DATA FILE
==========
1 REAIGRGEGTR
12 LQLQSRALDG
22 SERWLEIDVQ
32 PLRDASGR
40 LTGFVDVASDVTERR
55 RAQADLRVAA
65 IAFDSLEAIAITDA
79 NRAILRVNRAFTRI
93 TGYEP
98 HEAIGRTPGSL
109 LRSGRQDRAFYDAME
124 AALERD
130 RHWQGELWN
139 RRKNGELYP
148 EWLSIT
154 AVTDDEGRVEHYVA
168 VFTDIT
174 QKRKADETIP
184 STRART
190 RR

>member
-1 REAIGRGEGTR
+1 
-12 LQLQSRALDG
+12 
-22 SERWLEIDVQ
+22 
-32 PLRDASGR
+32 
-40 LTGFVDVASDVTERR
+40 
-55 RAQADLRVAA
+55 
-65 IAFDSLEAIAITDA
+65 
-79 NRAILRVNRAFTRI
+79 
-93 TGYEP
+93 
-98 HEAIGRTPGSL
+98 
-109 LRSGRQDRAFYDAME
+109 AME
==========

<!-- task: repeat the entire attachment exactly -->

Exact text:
1 REAIGRGEGTR
12 LQLQSRALDG
22 SERWLEIDVQ
32 PLRDASGR
40 LTGFVDVASDVTERR
55 RAQADLRVAA
65 IAFDSLEAIAITDA
79 NRAILRVNRAFTRI
93 TGYEP
98 HEAIGRTPGSL
109 LRSGRQDRAFYDAME
124 AALERD
130 RHWQGELWN
139 RRKNGELYP
148 EWLSIT
154 AVTDDEGRVEHYVA
168 VFTDIT
174 QKRKADETIP
184 STRART
190 RR

>member
-1 REAIGRGEGTR
+1 
-12 LQLQSRALDG
+12 
-22 SERWLEIDVQ
+22 
-32 PLRDASGR
+32 
-40 LTGFVDVASDVTERR
+40 
-55 RAQADLRVAA
+55 
-65 IAFDSLEAIAITDA
+65 
-79 NRAILRVNRAFTRI
+79 
-93 TGYEP
+93 
-98 HEAIGRTPGSL
+98 
-109 LRSGRQDRAFYDAME
+109 AME